Spamhaus Rejects $11.7M Court Order
Spamhaus has no plans to comply with an order to pay $11.7 million in damages to Chicago marketing firm e360insight and its CEO, David Linhardt, issued by the U.S. District Court for the Northern District of Illinois.
The London-based spam-blocking firm said the Sept. 13 ruling, which involves the blacklisting of e360insight's e-mails to British consumers, did not occur in a British court. U.S. judge Charles P. Kocoras granted e360insight's motion for a default judgment and issued a permanent injunction barring Spamhaus from listing e360insight without clear, convincing evidence.
"If we were seen to pay money to lawyers to defend these cases, spammers all over the U.S. would be queuing up at their local courts to sue us," said Steve Linford, CEO of The Spamhaus Project.
Spamhaus is a British-based firm that helps block unsolicited marketing e-mails to consumers.
"We have spammers in Italy, Brazil, Nigeria and other countries all also hoping to sue us in their local courts to get default judgments when we don't show," Mr. Linford said. "The only place they never file in is our country, the UK, because the UK has loser pays costs."
The order also stated that "Spamhaus is no longer allowed to block, delay, alter or interrupt e360insight's mailings in any way."
Spamhaus was ordered to publish an apology on Spamhaus.org for six months stating that Mr. Linhardt and his company are not spammers. No apology has appeared on the site.
Other default judgments have been obtained against Spamhaus in U.S. courts over the years that the firm has not paid. Spamhaus was ordered to pay $2 million by a Louisiana court in 2004 when it did not appear. Mr. Linford claims that his firm was never served and that it never knew about the case until months after the judgment.
E360insight claims that Spamhaus uses its technology to wrongfully block more than 2,000 of the marketer's IP addresses. Mr. Linhardt, e360insight's president/CEO, said that his firm follows best practices and participates only in legitimate e-mail. He claims that blocking is not a careful tactic and said his home office cable modem connection was among those blocked.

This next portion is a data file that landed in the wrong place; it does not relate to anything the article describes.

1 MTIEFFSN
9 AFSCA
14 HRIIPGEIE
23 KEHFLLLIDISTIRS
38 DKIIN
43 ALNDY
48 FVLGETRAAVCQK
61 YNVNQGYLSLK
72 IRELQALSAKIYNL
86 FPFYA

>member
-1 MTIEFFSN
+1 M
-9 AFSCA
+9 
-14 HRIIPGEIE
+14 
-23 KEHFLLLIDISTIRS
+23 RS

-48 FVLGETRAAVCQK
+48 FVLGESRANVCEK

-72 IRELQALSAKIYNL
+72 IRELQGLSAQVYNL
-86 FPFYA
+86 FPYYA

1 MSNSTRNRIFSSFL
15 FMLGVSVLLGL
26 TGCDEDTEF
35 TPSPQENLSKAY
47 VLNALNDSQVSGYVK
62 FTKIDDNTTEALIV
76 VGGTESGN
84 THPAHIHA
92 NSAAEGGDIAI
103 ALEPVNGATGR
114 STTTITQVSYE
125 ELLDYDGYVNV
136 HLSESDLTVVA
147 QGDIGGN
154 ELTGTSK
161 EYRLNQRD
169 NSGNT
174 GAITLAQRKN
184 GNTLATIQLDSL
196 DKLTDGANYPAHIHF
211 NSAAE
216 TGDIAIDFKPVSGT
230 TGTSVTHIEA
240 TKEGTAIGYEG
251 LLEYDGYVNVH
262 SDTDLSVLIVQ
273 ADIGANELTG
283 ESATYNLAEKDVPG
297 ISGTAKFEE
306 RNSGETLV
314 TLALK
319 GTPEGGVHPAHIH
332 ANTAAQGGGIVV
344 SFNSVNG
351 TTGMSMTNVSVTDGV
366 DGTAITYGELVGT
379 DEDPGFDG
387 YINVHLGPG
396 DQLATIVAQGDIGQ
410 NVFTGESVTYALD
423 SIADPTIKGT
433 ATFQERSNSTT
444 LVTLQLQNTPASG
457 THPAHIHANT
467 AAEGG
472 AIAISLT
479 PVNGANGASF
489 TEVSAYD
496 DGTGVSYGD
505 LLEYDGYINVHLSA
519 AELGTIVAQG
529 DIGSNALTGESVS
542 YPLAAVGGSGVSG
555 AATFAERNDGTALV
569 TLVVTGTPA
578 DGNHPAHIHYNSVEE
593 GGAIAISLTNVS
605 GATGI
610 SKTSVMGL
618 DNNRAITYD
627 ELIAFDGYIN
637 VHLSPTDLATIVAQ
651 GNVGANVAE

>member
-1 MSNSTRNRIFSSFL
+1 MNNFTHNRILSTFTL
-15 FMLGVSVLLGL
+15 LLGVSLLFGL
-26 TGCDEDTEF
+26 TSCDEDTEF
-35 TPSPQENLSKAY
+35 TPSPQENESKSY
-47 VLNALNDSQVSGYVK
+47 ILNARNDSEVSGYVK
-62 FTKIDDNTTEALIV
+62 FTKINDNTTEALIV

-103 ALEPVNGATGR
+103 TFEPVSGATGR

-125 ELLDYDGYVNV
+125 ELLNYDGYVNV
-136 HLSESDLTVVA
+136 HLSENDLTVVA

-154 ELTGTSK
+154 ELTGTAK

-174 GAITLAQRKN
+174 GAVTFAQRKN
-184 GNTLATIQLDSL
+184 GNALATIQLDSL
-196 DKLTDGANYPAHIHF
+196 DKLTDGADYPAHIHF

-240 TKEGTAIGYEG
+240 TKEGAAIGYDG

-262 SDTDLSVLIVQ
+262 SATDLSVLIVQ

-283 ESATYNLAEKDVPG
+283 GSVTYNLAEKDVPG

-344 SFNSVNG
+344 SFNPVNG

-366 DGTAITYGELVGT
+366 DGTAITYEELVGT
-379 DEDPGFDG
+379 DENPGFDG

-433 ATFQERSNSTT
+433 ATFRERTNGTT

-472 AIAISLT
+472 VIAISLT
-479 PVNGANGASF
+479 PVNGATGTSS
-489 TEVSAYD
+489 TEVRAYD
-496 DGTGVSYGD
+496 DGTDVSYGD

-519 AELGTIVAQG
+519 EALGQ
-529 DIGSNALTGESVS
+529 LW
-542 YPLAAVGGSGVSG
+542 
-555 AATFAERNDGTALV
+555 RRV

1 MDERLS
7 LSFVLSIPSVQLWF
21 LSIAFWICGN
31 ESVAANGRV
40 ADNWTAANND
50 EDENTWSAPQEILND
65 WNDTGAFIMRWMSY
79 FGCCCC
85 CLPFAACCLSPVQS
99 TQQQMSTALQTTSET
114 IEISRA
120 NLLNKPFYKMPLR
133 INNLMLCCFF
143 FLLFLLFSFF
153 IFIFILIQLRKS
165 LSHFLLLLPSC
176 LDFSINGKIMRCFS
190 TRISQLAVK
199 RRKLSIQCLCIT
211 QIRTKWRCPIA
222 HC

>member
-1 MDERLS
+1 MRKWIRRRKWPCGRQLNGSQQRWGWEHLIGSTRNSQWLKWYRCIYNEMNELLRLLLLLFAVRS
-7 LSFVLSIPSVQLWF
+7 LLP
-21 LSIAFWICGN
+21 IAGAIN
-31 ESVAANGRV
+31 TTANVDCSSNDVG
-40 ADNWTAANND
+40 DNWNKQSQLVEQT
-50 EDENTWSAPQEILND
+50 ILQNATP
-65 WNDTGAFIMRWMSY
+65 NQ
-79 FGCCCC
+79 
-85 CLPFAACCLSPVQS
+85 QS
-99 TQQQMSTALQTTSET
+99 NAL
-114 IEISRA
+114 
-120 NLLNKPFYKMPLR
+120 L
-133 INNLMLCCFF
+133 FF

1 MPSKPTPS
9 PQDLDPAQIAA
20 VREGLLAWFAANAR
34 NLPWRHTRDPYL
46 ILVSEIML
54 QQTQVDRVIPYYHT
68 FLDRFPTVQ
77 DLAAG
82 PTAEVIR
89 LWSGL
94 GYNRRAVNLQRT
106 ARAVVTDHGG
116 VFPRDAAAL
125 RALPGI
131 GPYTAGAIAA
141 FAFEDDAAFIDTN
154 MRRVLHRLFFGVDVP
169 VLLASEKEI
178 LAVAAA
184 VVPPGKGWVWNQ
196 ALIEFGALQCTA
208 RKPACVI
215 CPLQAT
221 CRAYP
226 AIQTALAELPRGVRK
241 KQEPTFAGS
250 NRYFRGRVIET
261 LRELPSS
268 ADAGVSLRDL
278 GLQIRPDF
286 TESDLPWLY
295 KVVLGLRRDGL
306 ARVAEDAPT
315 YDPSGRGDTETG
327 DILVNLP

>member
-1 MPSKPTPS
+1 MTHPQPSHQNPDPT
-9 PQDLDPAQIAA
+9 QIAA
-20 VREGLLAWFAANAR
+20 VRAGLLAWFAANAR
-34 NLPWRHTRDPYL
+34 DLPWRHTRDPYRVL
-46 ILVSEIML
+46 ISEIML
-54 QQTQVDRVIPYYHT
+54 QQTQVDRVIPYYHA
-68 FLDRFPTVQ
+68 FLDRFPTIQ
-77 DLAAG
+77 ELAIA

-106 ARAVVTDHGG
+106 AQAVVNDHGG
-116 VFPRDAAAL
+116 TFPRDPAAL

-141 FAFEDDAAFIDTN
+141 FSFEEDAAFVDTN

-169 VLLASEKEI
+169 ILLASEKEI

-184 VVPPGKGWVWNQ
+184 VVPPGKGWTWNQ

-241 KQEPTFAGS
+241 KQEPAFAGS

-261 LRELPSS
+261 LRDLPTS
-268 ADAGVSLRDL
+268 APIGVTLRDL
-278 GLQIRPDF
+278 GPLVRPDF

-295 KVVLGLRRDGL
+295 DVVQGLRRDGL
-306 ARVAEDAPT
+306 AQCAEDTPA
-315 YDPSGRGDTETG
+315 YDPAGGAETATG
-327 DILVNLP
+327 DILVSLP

Mr. Linhardt also claimed that the Spamhaus e-mail blocking technologies are used illegally by about 65 percent of U.S. Internet service providers.
His company hosts e-mail file building with custom permission databases as well as operate an e-commerce firm that sells sunglasses, handbags and licensed sports merchandise at http://www.bargaindepot.net/.
"We get more calls into our 800 number for customers who did not receive our order messages," he said. "These blocking technologies do not distinguish a difference between order confirmation, and that is pretty concerning for legitimate marketers."
Spamhaus sticks by its defense.
"Samples of his spam we have on file from last year show them originating from computers on ADSL lines like innocent users with hijacked computers all over the world, with most sent from China, Korea, Vietnam, etc," Mr. Linford said.
Shar VanBoskirk, senior analyst at Forrester Research, thinks that legislation is not the answer.
"Precisely for the reasons this case indicates - it is just too hard for governments to manage, and legislation isn't much of a threat to spammers," she said. "Also as this case shows, Spamhaus (an organization trying to do the right thing) is the one getting sued ... for preventing their messages from going through. I think the ultimate answer to the spam question is an economic one, one which involves senders paying a postage fee for each message over a certain volume threshold send."